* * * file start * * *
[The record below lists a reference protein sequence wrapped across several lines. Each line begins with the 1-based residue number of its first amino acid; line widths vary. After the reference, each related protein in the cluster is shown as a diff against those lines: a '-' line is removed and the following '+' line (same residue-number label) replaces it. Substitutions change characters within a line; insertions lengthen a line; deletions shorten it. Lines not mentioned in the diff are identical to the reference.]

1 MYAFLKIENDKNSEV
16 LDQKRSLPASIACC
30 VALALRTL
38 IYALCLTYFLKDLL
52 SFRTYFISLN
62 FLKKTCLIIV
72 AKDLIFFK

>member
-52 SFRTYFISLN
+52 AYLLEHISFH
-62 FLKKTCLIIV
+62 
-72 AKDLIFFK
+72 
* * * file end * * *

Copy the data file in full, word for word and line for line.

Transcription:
[The record below lists a reference protein sequence wrapped across several lines. Each line begins with the 1-based residue number of its first amino acid; line widths vary. After the reference, each related protein in the cluster is shown as a diff against those lines: a '-' line is removed and the following '+' line (same residue-number label) replaces it. Substitutions change characters within a line; insertions lengthen a line; deletions shorten it. Lines not mentioned in the diff are identical to the reference.]

1 MYAFLKIENDKNSEV
16 LDQKRSLPASIACC
30 VALALRTL
38 IYALCLTYFLKDLL
52 SFRTYFISLN
62 FLKKTCLIIV
72 AKDLIFFK

>member
-52 SFRTYFISLN
+52 AYLLEHISFH
-62 FLKKTCLIIV
+62 
-72 AKDLIFFK
+72 